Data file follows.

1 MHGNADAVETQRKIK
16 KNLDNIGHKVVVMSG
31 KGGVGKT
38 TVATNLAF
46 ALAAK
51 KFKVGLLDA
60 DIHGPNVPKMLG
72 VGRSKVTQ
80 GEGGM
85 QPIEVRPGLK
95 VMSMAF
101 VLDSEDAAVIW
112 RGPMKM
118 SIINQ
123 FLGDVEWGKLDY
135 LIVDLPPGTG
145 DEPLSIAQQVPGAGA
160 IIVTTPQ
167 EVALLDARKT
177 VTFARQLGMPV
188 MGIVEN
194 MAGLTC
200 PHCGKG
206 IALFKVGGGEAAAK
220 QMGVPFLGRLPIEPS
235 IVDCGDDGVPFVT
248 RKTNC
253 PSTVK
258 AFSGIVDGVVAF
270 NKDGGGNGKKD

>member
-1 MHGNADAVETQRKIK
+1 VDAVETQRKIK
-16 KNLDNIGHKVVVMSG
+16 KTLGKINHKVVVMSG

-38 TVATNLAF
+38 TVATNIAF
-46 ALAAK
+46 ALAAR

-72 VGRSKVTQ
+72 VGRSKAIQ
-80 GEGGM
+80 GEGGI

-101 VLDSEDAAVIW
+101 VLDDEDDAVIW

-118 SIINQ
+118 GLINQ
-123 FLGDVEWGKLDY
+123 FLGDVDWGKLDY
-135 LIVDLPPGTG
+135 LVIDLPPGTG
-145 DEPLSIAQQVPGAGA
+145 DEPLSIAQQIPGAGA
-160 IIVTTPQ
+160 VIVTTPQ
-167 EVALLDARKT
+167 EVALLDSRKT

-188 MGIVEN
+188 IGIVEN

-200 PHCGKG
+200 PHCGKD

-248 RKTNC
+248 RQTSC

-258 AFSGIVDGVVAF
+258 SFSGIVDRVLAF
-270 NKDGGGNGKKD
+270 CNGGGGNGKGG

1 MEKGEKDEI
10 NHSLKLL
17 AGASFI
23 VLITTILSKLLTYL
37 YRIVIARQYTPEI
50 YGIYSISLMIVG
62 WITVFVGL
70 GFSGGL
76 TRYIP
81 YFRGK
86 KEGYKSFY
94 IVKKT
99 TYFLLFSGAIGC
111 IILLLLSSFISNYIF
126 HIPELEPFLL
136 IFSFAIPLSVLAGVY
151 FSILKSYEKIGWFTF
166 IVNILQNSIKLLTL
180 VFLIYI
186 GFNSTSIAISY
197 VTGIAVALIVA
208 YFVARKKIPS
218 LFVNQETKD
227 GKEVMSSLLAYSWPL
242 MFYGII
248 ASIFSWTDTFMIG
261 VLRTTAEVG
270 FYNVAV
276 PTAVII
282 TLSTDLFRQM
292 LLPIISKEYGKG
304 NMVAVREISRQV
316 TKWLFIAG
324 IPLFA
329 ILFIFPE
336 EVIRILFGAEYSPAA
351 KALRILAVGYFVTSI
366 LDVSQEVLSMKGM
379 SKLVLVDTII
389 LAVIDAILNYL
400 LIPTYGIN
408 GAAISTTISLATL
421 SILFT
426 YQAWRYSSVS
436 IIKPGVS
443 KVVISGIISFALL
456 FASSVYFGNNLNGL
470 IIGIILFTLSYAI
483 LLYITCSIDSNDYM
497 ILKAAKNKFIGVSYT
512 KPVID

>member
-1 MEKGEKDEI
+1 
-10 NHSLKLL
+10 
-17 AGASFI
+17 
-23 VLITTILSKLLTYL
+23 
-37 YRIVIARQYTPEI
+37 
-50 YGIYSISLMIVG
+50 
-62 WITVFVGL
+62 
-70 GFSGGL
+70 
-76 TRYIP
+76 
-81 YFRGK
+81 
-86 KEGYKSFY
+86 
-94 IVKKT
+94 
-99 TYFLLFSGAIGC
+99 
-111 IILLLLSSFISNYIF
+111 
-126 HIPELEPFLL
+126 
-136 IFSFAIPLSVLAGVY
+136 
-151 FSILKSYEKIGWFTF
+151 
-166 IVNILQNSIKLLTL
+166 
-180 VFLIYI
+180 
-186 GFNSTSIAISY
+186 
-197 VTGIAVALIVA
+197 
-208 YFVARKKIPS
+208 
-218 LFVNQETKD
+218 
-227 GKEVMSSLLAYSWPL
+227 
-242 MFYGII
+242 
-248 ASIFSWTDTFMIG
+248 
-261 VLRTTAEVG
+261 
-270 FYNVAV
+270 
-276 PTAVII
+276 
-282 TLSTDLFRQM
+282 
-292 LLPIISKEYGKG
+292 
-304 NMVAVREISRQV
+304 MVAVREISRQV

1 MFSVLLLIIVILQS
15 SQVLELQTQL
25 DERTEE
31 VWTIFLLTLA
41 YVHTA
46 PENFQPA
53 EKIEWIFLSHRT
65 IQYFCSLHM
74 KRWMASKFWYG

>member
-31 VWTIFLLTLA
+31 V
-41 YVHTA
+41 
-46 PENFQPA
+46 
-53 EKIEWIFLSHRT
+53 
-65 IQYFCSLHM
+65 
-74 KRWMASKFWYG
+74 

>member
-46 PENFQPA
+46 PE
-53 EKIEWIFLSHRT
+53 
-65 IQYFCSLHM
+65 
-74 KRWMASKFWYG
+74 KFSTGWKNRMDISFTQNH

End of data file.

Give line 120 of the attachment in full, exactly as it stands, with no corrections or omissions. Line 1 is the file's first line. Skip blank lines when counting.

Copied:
-1 MEKGEKDEI